Dear Redstate, An Important Message From A Minority Voter
Want to know how to win a minority voter like me?
I’m not sure where to start, but since everyone here is concerned about how GOP can reach out to the minority voters with a winning message that will resonate with them. So, that’s where I will start. I am one of few minority voters who voted for Romney.
Please allow me to explain a bit about myself. I am neither Hispanic, nor African-American; I am a culturally Deaf person. That means I was born deaf into a hearing family, attended a public school with a mainstreaming program for the deaf, then enrolled at a residential school for the deaf. My first language isn’t English, it’s American Sign Language (ASL). My alma mater is Gallaudet University, the only university for the deaf in the world. Some of you may have heard news regarding the latest controversy at Gallaudet University involving Dr. Angela McCaskill and her signature on the petition supporting the referendum on the same-sex marriage issue in Maryland. Many within Deaf GLBT community felt her signature was in direct conflict with her duties as the Chief Diversity Officer, which is what caused a major firestorm at Gallaudet University.
A majority of the culturally Deaf community usually votes with the Democratic Party. There is no statistical information on this minority group, but I’ve been around enough Deaf people to know that something like 80 or 90% of Deaf people will vote for a Democratic candidate no matter what. This is so despite the fact for many Deaf people, the most important legal document that protects their civil rights is Americans with Disabilities Act (ADA), which was signed into law by…a Republican President!
When I see some people here, especially Erick Erickson and other front-page contributors, talk about a need for conservatives and GOP to reach out to the minority voters, I will silently laugh in my heart and say, “Yeah, right!” I do not mean to mock fine people like Erick Erickson and others, it’s just that I am highly skeptical of either conservative or GOP efforts to win more minority voters. I have heard this before. And as matter of fact, I did speak out on this subject nearly four years ago. Don’t believe me? Then read my old diary here, it was written in January 2009. Did Erick Erickson or any other front-page contributors take note of my diary? I don’t know. I can’t answer that question, only they can.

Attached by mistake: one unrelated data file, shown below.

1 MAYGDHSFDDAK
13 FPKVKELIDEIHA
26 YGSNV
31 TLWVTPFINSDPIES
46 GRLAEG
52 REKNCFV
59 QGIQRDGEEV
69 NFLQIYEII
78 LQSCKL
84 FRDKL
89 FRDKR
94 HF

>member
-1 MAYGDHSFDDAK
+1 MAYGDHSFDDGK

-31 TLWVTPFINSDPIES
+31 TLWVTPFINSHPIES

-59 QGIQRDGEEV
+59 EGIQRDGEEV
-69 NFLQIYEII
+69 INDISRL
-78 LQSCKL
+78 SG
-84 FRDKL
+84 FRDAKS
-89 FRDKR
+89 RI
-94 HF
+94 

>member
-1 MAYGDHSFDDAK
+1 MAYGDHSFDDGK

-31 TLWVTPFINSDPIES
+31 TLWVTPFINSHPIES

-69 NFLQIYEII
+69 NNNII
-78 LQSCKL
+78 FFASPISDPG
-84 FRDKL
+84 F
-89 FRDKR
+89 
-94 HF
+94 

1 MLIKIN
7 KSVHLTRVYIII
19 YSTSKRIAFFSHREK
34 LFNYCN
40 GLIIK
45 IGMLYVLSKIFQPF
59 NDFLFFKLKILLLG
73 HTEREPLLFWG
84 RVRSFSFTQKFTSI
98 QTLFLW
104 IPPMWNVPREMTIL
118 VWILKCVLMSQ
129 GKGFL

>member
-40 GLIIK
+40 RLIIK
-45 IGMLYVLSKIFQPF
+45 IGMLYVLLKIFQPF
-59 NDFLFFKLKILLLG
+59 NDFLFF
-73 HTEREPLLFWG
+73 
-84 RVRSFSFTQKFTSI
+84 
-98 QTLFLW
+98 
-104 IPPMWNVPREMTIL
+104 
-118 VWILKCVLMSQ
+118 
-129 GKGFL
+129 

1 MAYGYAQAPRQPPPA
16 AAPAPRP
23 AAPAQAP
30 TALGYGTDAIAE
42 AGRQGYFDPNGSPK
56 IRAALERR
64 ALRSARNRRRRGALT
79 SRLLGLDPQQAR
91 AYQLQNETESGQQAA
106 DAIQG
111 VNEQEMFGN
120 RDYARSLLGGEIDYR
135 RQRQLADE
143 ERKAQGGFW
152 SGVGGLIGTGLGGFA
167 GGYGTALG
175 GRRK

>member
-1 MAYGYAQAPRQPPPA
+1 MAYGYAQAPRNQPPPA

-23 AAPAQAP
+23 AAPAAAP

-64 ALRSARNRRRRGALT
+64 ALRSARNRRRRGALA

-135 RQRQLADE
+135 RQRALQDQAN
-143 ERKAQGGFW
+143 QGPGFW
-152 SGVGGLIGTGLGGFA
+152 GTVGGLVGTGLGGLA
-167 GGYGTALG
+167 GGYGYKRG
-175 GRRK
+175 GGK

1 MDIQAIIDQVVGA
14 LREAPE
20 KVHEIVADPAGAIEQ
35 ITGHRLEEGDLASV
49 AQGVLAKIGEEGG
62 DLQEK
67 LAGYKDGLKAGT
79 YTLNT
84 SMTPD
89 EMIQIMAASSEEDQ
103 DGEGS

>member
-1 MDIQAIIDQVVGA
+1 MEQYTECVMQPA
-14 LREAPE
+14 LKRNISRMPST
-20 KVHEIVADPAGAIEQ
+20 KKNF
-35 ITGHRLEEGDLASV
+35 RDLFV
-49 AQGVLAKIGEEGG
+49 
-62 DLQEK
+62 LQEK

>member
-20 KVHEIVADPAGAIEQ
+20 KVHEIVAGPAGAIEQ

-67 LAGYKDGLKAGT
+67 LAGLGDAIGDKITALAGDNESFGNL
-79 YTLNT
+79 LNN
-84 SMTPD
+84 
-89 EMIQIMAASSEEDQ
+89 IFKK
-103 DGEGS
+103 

For your reading pleasure, let me quote a few key paragraphs of my aforementioned diary:
Please bear with me for a moment. Go over to GOP website and look through multimedia stuff, and tell me if there is closed-captioning available on every video clip you can find. In fact, why don’t you check out House Republican leader John Boehner’s weekly radio address, and see if closed-captioning is provided here. That’s right, it’s not provided at all. Now, please hold your nose and click on the Democratic Party’s website, then click on President Obama’s weekly radio address. Make sure you click on the clip itself, it will open a new window to YouTube.com, which is a larger version of the same weekly radio address, but it provides closed-captioning feature.
Now, do you see the problem here? As a Deaf person, I must admit that President Obama has just won me over, never mind the fact his ideas and values are all out of alignment with conservative principles. To be sure, I would never support President Obama in any meaningful way, but stop and think about it. There is no good estimate of how many deaf and hard of hearing people live in America, but it is probable to say about 1% of US population is part of this category, which translates into about 3 or less million people (for a more in-depth analysis, here is the link). It is true not all of them are born deaf like me, many become deaf later in their lives. However, it is safe to say many deaf and hard of hearing people depend on closed-captioning to understand the speeches, dialogs, and sounds on TV, movies, and Internet.